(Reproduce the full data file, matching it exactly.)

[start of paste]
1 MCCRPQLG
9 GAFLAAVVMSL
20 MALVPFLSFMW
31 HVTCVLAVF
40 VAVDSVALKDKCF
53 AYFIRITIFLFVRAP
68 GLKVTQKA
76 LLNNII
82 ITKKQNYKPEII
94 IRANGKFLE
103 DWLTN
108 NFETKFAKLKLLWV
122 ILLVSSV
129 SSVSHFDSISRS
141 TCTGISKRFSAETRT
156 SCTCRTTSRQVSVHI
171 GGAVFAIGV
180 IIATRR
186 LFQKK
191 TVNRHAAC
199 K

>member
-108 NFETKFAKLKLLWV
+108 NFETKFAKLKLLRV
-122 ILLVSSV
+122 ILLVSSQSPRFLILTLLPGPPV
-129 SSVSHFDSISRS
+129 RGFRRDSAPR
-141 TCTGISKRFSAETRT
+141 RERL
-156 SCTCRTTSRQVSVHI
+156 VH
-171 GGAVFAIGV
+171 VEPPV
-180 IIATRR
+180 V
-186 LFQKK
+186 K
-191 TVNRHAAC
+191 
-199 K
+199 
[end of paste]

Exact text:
1 MCCRPQLG
9 GAFLAAVVMSL
20 MALVPFLSFMW
31 HVTCVLAVF
40 VAVDSVALKDKCF
53 AYFIRITIFLFVRAP
68 GLKVTQKA
76 LLNNII
82 ITKKQNYKPEII
94 IRANGKFLE
103 DWLTN
108 NFETKFAKLKLLWV
122 ILLVSSV
129 SSVSHFDSISRS
141 TCTGISKRFSAETRT
156 SCTCRTTSRQVSVHI
171 GGAVFAIGV
180 IIATRR
186 LFQKK
191 TVNRHAAC
199 K

>member
-108 NFETKFAKLKLLWV
+108 NFETKFAKLKLLRV
-122 ILLVSSV
+122 ILLVSSQSPRFLILTLLPGPPV
-129 SSVSHFDSISRS
+129 RGFRRDSAPR
-141 TCTGISKRFSAETRT
+141 RERL
-156 SCTCRTTSRQVSVHI
+156 VH
-171 GGAVFAIGV
+171 VEPPV
-180 IIATRR
+180 V
-186 LFQKK
+186 K
-191 TVNRHAAC
+191 
-199 K
+199 